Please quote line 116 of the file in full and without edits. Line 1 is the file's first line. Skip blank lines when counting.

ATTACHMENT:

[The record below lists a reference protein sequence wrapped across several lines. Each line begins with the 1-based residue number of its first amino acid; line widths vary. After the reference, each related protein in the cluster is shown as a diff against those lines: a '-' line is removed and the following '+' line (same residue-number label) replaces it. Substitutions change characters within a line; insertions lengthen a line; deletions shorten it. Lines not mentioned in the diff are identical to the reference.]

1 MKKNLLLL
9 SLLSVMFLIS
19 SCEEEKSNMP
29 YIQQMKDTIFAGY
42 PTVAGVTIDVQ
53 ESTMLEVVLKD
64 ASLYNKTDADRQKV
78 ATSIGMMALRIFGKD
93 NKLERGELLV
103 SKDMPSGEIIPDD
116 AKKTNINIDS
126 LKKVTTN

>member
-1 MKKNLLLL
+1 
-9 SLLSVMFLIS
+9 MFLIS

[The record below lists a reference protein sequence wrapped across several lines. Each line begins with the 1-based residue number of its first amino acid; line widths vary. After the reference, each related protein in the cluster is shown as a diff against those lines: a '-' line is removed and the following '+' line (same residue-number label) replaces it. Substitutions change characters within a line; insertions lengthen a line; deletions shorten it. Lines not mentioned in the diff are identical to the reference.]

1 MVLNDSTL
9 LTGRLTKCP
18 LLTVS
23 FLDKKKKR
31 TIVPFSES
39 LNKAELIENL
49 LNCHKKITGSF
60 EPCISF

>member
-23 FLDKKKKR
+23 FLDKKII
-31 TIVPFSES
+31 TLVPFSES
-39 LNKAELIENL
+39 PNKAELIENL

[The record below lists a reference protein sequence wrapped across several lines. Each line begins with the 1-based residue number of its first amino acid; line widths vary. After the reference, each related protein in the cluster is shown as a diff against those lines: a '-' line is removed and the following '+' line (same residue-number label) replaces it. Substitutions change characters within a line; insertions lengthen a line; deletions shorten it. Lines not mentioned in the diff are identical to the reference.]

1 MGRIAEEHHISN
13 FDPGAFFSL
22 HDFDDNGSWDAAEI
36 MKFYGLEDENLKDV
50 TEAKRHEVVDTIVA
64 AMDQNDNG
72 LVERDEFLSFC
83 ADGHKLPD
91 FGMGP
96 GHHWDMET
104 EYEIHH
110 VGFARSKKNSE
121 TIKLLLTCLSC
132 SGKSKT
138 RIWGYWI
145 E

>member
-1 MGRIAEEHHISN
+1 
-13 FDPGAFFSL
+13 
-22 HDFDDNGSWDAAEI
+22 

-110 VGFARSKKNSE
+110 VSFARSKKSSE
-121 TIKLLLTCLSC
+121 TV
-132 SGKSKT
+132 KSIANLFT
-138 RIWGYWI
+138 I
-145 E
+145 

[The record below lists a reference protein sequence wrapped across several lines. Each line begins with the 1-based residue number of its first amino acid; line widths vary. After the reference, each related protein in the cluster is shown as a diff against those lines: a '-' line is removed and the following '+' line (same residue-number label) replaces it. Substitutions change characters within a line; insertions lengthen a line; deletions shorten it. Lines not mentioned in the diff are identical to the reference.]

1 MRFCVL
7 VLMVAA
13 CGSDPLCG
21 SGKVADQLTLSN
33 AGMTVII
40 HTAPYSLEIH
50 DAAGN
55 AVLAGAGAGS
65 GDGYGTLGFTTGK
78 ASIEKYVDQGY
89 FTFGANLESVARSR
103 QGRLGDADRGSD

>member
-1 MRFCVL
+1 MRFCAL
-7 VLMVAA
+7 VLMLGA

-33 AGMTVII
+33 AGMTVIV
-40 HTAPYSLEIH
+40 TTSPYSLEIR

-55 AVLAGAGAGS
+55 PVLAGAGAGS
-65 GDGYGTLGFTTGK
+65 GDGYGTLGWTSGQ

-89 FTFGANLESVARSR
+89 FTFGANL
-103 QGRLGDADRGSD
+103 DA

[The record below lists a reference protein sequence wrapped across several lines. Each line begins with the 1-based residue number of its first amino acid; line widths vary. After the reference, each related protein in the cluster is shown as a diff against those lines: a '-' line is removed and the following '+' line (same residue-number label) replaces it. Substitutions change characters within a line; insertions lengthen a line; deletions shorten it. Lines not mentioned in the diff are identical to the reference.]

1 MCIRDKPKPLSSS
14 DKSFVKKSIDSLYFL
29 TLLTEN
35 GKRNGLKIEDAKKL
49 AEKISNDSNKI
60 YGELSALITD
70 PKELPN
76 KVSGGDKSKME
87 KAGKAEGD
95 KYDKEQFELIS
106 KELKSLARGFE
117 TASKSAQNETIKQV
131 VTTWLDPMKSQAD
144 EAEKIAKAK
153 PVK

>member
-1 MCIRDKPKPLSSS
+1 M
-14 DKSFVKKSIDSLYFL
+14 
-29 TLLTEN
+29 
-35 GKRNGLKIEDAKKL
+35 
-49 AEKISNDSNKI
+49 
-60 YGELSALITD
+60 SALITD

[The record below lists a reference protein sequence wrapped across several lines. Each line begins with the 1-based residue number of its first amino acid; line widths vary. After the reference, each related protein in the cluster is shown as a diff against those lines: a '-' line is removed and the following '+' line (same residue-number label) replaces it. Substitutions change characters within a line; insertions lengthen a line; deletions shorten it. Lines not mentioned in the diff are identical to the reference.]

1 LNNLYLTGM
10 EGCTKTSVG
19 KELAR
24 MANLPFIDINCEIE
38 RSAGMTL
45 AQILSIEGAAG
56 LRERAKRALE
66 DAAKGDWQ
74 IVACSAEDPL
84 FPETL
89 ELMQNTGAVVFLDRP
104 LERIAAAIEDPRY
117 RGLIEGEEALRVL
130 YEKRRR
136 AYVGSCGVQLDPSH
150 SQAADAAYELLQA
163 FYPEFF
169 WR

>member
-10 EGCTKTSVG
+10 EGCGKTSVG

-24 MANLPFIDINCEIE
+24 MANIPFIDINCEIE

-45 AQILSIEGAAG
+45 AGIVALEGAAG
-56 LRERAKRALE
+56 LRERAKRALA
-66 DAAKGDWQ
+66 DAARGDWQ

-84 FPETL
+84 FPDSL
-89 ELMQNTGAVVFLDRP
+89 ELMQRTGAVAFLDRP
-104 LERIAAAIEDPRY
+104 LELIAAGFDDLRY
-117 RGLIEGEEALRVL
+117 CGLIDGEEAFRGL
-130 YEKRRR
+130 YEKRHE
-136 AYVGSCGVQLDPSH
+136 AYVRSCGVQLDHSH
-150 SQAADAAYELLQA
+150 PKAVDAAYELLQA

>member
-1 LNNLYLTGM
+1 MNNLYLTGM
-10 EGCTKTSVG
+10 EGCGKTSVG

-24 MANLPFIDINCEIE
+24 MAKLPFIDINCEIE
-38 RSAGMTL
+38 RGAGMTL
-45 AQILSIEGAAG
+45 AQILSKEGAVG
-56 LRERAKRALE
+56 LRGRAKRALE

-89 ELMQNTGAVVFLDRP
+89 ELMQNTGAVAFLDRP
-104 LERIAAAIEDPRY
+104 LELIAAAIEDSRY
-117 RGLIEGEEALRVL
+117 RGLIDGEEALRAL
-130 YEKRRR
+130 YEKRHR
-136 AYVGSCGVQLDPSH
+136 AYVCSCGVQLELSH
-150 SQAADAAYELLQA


-1 MCIRDKPKPLSSS